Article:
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Make New Friends but Keep the Old

Friends. When we’re children we often make our first friends with siblings, cousins or neighbors. As we get older, the world opens to kids we meet at daycare, activity groups or school. Sometimes though, especially as we age, making friends gets more complicated.

These relationships can be tricky to manage. Children are usually taught basics of social interaction like sharing or finding better ways to express anger than hitting or biting. If we’re nice or kind, generally others (hopefully) are friendly in return. Being thrown together in environments works, until it doesn't.

Meeting new friends as an adult can seem like an overwhelming task. With the pandemic, we were told to social distance – which had more to do with physical distance, rather than not interacting socially. But as humans we do generally enjoy occupying the same space with the people in our lives so that was tricky. If your social net wasn’t strong pre 2020, it might have been a challenging year.

Online or in person one of the best tips for meeting new people is to find folks that have similar interests. It’s almost a guarantee that if you have an interest in something, someone else does too. Check out social media platforms to help find your people. Facebook offers a wide variety of groups. Instagram and TikTok are easily searchable using hashtags. Once you find your folks, take a second to get the lay of the land. Make sure you know the platform and group rules. When you’re comfortable, jump on in!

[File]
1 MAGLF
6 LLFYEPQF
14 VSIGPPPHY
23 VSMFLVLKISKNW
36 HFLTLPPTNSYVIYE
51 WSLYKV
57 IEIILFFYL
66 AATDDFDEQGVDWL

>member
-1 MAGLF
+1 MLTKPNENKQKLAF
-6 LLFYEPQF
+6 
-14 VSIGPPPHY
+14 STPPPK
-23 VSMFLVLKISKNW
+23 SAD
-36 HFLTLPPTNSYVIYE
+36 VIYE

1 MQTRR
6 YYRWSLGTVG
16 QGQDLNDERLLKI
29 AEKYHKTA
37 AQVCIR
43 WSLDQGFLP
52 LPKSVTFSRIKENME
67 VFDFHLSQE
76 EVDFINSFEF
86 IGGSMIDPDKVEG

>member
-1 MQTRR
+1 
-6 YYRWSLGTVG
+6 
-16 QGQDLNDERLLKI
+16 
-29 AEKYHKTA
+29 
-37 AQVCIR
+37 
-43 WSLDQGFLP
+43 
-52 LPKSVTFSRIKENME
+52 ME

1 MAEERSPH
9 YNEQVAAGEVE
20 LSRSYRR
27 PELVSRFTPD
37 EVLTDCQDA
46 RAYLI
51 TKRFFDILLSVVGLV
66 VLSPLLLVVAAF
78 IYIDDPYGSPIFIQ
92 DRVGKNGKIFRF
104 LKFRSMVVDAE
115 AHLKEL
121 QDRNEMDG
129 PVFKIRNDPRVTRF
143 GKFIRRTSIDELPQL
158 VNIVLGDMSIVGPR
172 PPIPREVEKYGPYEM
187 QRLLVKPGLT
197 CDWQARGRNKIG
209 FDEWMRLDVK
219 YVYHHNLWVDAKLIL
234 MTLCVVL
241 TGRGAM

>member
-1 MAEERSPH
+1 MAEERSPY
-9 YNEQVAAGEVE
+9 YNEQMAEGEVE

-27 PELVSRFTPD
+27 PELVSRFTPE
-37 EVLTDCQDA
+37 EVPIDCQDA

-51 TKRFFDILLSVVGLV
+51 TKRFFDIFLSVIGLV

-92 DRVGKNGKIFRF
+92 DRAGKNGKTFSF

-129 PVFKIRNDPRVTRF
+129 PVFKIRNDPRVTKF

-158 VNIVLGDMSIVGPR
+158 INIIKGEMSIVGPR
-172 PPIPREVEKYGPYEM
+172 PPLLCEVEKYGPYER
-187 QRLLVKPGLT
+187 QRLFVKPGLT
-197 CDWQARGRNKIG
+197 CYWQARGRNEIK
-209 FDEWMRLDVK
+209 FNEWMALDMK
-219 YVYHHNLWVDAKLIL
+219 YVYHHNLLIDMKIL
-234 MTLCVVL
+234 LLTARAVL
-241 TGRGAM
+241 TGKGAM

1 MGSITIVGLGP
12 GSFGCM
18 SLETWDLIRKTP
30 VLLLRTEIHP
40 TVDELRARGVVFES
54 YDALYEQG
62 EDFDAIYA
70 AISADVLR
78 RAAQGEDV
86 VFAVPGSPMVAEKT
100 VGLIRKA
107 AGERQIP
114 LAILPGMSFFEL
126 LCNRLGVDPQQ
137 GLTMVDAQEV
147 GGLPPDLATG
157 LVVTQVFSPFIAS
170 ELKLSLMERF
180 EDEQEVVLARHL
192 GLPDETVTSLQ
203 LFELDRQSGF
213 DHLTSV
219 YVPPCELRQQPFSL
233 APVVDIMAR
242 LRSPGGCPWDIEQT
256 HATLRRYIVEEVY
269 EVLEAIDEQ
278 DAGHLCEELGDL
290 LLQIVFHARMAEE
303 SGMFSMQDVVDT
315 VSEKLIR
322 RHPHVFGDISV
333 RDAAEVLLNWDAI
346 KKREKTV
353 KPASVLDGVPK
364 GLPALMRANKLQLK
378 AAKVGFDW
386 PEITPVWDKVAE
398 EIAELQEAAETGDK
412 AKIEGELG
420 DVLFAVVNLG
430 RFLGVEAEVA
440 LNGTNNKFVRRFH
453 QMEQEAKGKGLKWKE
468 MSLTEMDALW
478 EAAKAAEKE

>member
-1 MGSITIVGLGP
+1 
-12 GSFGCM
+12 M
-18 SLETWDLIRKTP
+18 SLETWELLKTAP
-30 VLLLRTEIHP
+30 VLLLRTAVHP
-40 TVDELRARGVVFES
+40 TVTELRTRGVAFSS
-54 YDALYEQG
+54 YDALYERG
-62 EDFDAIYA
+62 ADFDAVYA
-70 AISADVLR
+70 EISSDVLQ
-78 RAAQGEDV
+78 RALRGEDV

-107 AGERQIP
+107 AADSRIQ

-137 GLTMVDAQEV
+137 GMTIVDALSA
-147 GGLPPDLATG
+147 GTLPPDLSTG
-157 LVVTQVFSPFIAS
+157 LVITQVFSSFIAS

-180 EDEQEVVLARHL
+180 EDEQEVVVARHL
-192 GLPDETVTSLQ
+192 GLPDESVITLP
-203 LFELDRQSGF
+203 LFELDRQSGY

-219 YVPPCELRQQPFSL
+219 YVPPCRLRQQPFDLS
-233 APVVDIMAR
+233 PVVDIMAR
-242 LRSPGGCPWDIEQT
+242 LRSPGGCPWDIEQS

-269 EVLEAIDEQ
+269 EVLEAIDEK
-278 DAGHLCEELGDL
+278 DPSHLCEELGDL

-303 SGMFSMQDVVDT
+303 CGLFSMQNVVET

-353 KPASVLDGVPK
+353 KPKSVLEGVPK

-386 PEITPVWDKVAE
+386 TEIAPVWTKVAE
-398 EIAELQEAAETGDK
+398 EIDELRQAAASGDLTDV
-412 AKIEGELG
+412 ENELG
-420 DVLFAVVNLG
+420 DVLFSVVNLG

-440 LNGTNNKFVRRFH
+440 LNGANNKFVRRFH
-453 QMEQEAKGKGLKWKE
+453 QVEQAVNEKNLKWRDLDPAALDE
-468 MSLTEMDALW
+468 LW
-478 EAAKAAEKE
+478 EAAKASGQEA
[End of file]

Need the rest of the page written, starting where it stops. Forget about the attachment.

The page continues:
In person, the same philosophy holds true. There are great opportunities through websites like that allow folks with similar interests to meet up in person or online. You may take a dive even more local for social clubs or organizations. Where one of our owners live, there are groups that get together regularly for square dancing, stamp collecting and art. A great place to find more information about what might be available locally is often your public library. They also could have programming you could be interested in, and where you might meet other like-minded people.

The relationships we already have are important too. Don’t forget to nurture those connections. Call or text a friend you haven’t spoken with in awhile. You might have to set a time for the conversation so you both are able to give the attention the friendship deserves. As we all get busier, sometimes weaving friend time into other needed tasks like grocery shopping or running errands can be helpful. You get a required job done, and it’s made all the sweeter by time with someone you care about.

One thing I think we have all learned over the past year and a half is that life is short. If someone is important in your life, tell them. Let those friends know how special they are in the moment when you think of it. Building a maintaining a strong personal social network isn’t always easy, but it makes our lives more vivid, fun and joyful by the presence of good friends.

If meeting new people seems impossible, or your worry of saying the wrong thing is beyond what you can handle there is help. Call us at 234-466-6274 or fill out the contact form and schedule with one of our therapists. We're here to help.

*** If you guessed that one of our founders was a member of Girl Scouts, give yourself a gold star!


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